Dieter Loibner(Cow grates on some back roads rattle bikes, riders and teeth fillings. © Dieter Loibner)

A safe bet is riding along the Elbe River, this mighty waterway that’s full of oceangoing ships, barges, tugs, ferries et cetera. For some good cardio, try racing ships when they are sailing with the tide and the current. There’s a lovely bike path that runs along the northern shore. Just peachy. But fools never let good enough alone, so I tried one of those innocent looking cross streets in Blankenese, a posh burb on a bluff overlooking the river and the Airbus plane factory on the far shore.

After a harmless start, I passed a sign that portended trouble: 15%, 800 Meters. Holy crap! Even though it really was only 600 m, it promised a taste of the RondePDX. I also learned that the bus here is called ”Mountain Goat.” I found out why. Nothing beats empirical knowledge.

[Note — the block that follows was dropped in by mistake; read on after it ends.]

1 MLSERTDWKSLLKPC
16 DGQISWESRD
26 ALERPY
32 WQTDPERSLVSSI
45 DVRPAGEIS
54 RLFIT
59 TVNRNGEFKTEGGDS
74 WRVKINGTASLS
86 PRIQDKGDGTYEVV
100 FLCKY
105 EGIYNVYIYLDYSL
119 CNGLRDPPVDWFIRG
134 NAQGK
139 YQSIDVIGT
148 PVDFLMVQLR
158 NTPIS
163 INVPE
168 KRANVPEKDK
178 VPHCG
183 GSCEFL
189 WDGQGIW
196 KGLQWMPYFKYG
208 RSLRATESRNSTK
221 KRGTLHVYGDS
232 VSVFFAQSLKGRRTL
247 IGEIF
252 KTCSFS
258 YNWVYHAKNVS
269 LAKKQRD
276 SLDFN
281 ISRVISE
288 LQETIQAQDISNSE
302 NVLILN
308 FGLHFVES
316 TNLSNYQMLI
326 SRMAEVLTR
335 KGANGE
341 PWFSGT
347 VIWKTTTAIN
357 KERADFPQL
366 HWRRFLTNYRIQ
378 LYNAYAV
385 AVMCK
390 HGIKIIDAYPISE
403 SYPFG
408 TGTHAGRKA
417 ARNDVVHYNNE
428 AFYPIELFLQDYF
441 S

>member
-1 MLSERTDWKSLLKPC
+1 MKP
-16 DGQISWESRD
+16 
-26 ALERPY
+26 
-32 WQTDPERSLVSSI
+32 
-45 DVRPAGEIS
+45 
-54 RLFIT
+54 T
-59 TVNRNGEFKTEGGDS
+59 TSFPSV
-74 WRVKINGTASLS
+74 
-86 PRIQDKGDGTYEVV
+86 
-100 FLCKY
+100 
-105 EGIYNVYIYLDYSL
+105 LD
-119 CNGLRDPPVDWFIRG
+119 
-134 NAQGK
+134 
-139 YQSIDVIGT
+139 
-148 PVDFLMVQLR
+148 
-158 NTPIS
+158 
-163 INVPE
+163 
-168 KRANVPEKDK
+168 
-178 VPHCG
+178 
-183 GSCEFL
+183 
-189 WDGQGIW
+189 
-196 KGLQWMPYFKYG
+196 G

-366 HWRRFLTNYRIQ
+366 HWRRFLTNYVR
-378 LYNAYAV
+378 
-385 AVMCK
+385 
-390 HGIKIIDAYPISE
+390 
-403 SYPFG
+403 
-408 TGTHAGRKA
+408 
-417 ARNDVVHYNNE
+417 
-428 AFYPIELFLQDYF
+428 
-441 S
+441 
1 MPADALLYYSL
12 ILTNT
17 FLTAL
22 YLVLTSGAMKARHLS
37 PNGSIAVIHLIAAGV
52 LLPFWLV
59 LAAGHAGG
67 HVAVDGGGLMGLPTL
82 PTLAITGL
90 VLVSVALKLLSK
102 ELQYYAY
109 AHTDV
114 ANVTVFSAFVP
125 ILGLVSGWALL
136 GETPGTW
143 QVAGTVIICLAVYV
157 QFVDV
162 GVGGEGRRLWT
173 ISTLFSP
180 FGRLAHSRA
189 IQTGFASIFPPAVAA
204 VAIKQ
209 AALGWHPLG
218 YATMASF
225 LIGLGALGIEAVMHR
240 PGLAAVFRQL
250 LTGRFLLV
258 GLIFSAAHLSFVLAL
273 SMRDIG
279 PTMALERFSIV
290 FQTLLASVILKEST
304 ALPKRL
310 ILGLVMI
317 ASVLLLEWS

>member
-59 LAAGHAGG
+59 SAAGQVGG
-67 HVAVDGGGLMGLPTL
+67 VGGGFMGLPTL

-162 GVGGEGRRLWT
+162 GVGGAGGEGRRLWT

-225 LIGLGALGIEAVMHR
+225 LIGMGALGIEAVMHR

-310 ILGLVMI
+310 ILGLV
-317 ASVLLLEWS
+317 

Dieter Loibner(yikes. © Dieter Loibner)

You think Amisigger sucks? Or College? Or Old German Town reversed? Well, try riding up to the Bismarckstein (the name says it all, doesn’t it?) from the river following the Falkentaler Weg. It kicks ass. But I’m proud to report that ze Falter with all of its seven gears and I prevailed. No stopping, walking or pushing. Just huffing and puffing and cranking.

Yeah, Hamburg is worth a trip. Bring a bike or rent one. But be aware that “flat”, really, is quite relative.

Dieter Loibner(flat. Relatively. © Dieter Loibner)

Adventure, and, ode to the partner left behind

There’s an old, handwritten quote on my refrigerator. I put it there years ago, and there it still sits–as pertinent today as ever:

“Of the gladdest moments in human life, methinks, is the departure upon a distant journey into unknown lands. Shaking off with one mighty effort the fetters of Habit, the leaden weight of Routine, the cloak of many Cares and the slavery of Home, man feels once more happy.”

-Sir Richard Burton, Zanzibar

He continues: